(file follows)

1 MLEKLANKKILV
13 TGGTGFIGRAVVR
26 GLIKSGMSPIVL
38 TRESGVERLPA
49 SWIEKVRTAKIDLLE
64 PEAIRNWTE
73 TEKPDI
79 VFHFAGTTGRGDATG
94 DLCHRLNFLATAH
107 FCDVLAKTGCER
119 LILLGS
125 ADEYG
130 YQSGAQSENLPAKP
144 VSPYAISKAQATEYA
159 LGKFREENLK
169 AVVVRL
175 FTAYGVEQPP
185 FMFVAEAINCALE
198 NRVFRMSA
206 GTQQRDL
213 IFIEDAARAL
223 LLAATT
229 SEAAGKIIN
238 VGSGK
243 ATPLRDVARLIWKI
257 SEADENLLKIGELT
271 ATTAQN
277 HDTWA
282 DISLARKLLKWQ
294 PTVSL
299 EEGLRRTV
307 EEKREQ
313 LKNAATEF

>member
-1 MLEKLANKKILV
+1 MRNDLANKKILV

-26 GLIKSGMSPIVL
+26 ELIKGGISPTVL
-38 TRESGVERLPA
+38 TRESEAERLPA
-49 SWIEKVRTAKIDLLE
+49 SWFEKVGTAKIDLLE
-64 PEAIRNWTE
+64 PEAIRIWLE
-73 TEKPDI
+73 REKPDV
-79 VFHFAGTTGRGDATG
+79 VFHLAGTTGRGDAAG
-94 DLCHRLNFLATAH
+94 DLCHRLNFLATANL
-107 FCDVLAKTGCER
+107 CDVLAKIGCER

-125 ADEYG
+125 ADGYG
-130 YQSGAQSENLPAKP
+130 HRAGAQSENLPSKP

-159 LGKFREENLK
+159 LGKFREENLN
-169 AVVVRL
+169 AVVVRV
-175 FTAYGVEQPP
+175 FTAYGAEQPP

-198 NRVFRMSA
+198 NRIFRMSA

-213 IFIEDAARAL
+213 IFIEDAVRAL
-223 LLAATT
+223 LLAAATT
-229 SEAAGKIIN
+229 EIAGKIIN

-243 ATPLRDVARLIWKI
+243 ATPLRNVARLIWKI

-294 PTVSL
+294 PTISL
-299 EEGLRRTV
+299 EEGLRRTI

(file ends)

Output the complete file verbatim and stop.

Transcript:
1 MLEKLANKKILV
13 TGGTGFIGRAVVR
26 GLIKSGMSPIVL
38 TRESGVERLPA
49 SWIEKVRTAKIDLLE
64 PEAIRNWTE
73 TEKPDI
79 VFHFAGTTGRGDATG
94 DLCHRLNFLATAH
107 FCDVLAKTGCER
119 LILLGS
125 ADEYG
130 YQSGAQSENLPAKP
144 VSPYAISKAQATEYA
159 LGKFREENLK
169 AVVVRL
175 FTAYGVEQPP
185 FMFVAEAINCALE
198 NRVFRMSA
206 GTQQRDL
213 IFIEDAARAL
223 LLAATT
229 SEAAGKIIN
238 VGSGK
243 ATPLRDVARLIWKI
257 SEADENLLKIGELT
271 ATTAQN
277 HDTWA
282 DISLARKLLKWQ
294 PTVSL
299 EEGLRRTV
307 EEKREQ
313 LKNAATEF

>member
-1 MLEKLANKKILV
+1 MRNDLANKKILV

-26 GLIKSGMSPIVL
+26 ELIKGGISPTVL
-38 TRESGVERLPA
+38 TRESEAERLPA
-49 SWIEKVRTAKIDLLE
+49 SWFEKVGTAKIDLLE
-64 PEAIRNWTE
+64 PEAIRIWLE
-73 TEKPDI
+73 REKPDV
-79 VFHFAGTTGRGDATG
+79 VFHLAGTTGRGDAAG
-94 DLCHRLNFLATAH
+94 DLCHRLNFLATANL
-107 FCDVLAKTGCER
+107 CDVLAKIGCER

-125 ADEYG
+125 ADGYG
-130 YQSGAQSENLPAKP
+130 HRAGAQSENLPSKP

-159 LGKFREENLK
+159 LGKFREENLN
-169 AVVVRL
+169 AVVVRV
-175 FTAYGVEQPP
+175 FTAYGAEQPP

-198 NRVFRMSA
+198 NRIFRMSA

-213 IFIEDAARAL
+213 IFIEDAVRAL
-223 LLAATT
+223 LLAAATT
-229 SEAAGKIIN
+229 EIAGKIIN

-243 ATPLRDVARLIWKI
+243 ATPLRNVARLIWKI

-294 PTVSL
+294 PTISL
-299 EEGLRRTV
+299 EEGLRRTI